Spawning and rearing habitat for Rainbow Trout (Oncorhynchus mykiss) was created to offset predicted habitat losses resulting from hydroelectric development in Whistler, BC. The project generated additional benefits for Kokanee Salmon (Oncorhynchus nerka), Bull Trout (Salvelinus confluentus), and other fish species, to offset predicted habitat losses resulting from hydroelectric development.
- Client: Innergex Renewable Energy Inc.
- Location: Whistler, BC
- Duration: 2013 – ongoing
Innergex Renewable Energy Inc. engaged Ecofish to provide habitat enhancement to offset the predicted habitat losses from the Fitzsimmons Creek Hydroelectric Project in Whistler, BC.
Identifying the most suitable site
Ecofish developed an options matrix which identified all suitable projects for the target species. We engaged the Resort Municipality and the Whistler Fisheries Stewardship Group to refine the list and Crabapple Creek was chosen as the viable option to provide habitat enhancement to offset the predicted habitat losses from the Fitzsimmons Creek Hydroelectric Project in Whistler, BC. Crabapple Creek is a small stream located in Whistler, BC that flows through residential neighbourhoods and the Whistler Creek Golf Course, where it had been subjected to effects of urbanization (e.g. channelization, lack of diverse habitats).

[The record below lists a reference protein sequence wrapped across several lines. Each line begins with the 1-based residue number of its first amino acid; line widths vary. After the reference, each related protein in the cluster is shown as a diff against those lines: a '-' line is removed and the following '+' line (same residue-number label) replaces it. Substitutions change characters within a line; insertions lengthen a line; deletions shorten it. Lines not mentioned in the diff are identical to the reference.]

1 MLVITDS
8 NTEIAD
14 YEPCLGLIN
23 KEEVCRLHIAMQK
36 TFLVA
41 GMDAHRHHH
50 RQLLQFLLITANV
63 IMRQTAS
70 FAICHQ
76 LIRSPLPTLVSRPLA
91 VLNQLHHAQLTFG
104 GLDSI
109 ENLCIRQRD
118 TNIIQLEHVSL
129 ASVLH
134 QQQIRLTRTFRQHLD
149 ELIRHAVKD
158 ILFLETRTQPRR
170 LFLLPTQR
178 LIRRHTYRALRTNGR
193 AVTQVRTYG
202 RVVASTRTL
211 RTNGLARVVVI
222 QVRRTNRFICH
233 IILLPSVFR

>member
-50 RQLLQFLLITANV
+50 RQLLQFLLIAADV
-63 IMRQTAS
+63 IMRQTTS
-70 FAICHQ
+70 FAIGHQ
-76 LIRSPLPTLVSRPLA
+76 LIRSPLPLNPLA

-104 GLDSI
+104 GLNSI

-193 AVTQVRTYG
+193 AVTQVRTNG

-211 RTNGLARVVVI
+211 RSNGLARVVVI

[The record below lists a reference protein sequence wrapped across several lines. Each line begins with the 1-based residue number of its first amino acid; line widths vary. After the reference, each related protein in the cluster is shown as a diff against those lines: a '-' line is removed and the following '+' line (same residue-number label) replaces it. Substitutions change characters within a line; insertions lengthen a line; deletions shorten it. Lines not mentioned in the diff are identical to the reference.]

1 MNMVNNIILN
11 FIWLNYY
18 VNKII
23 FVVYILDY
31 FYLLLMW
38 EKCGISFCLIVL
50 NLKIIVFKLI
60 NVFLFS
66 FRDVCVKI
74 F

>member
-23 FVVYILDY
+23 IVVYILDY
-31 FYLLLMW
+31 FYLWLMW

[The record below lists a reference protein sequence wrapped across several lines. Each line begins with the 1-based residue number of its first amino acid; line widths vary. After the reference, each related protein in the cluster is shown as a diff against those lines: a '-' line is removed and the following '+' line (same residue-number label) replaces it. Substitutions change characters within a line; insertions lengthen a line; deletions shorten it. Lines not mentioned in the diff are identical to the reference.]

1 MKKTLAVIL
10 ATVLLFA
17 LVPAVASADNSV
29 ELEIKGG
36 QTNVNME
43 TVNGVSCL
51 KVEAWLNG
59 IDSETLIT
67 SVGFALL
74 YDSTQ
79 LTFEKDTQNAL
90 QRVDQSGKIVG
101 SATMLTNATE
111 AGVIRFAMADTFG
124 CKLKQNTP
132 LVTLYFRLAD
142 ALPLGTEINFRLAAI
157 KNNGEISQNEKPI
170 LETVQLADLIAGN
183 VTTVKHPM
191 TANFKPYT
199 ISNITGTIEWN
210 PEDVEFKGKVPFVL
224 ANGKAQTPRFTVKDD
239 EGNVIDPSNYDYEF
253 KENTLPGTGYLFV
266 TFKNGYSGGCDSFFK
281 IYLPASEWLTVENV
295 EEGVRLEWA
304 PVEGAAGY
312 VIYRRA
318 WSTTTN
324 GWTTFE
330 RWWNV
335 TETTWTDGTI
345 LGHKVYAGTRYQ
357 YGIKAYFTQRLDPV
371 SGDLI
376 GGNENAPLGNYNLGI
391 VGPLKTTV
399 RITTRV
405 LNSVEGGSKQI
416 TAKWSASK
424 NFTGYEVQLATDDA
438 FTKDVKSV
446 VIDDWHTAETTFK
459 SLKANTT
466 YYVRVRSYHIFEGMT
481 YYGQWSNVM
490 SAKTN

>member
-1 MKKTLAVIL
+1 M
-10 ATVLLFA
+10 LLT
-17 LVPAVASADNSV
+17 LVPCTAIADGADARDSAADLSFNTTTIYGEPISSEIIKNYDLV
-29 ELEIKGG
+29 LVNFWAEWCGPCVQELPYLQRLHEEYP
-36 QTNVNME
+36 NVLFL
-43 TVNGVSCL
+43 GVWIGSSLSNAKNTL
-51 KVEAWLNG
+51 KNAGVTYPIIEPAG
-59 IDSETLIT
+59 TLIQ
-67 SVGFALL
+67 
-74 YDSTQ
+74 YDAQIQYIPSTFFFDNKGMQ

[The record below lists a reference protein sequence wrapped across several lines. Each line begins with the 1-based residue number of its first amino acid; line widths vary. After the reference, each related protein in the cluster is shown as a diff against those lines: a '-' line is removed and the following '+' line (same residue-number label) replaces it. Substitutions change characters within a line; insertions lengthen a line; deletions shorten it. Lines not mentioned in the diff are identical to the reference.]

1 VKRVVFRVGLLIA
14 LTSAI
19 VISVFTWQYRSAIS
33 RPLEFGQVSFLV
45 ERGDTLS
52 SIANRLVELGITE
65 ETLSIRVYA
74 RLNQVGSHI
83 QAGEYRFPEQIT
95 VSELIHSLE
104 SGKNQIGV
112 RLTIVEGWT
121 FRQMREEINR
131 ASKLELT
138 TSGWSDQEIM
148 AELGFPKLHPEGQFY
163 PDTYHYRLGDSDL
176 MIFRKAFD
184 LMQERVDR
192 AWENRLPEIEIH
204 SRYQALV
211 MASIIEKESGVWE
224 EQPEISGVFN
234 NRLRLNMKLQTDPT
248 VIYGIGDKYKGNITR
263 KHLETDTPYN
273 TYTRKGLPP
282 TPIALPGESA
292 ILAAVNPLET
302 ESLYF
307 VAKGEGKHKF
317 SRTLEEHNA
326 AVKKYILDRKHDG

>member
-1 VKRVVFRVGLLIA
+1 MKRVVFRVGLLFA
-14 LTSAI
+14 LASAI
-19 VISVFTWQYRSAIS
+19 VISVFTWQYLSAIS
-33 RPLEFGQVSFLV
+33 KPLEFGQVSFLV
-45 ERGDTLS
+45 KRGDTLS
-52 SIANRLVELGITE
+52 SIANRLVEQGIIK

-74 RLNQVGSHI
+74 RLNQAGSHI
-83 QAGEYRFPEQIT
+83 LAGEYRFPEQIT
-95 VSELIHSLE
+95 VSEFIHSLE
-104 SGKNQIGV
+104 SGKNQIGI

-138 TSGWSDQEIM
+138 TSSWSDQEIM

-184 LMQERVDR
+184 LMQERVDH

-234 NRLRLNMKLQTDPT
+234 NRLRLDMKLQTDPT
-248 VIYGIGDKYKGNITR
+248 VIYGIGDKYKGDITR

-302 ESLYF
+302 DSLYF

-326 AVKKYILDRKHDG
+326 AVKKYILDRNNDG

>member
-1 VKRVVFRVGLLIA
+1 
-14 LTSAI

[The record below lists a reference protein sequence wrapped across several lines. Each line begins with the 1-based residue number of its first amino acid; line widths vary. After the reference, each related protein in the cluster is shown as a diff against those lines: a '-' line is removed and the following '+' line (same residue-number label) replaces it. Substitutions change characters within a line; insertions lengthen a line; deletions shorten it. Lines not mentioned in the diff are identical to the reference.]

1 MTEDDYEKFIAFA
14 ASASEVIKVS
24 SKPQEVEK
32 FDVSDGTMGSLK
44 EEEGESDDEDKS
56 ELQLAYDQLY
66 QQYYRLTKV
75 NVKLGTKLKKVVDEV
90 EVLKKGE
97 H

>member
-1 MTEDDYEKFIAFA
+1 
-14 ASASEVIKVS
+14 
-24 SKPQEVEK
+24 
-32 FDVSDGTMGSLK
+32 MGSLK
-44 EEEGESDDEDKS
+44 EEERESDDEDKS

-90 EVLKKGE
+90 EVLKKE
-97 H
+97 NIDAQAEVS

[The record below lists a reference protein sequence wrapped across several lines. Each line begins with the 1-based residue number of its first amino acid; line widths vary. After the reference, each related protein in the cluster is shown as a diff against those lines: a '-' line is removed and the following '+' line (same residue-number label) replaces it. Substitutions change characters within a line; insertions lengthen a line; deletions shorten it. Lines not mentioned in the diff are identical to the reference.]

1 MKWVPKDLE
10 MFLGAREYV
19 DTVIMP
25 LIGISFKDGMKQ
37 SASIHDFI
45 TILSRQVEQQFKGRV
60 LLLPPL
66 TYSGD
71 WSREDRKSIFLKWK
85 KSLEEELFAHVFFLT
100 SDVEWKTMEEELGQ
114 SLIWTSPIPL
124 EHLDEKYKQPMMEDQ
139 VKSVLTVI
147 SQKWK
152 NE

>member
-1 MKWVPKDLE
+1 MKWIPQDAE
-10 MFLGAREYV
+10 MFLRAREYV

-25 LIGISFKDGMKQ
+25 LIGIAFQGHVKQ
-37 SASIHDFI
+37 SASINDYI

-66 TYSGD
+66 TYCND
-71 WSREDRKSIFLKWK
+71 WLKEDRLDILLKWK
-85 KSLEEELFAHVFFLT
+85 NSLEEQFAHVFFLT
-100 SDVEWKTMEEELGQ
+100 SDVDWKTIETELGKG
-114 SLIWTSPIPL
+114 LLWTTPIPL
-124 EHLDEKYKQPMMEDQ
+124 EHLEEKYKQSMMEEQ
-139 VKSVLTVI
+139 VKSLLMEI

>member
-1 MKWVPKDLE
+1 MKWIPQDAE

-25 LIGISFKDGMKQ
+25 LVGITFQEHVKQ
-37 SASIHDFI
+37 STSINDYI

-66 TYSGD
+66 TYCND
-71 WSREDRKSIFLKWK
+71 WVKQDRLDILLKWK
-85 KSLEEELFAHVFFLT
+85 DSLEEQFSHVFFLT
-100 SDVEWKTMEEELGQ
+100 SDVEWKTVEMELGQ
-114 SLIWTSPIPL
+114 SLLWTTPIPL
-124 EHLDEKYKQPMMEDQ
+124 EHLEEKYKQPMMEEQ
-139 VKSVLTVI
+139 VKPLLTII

Enhancing the habitat
We installed 12 rock riffles and associated spawning gravel, placed ten large woody debris structures, and planted a riparian area. Our work created 288 m2 of spawning and 709 m2 of rearing habitat for Rainbow Trout, Bull Trout, and Kokanee Salmon. The total length of channel restored was 1,100 m.
Managing a range of services
We were responsible for determining project effects, outlining potential compensation options, working with stakeholders to prioritize options, permitting, managing contractors for construction, environmental monitoring, revegetation planning, effectiveness monitoring and developing interpretive signage for the high profile locations.
Monitoring has shown that the habitat is functioning as intended with Rainbow Trout adults observed using the gravel platforms for spawning and the fry using the large woody debris for rearing platforms.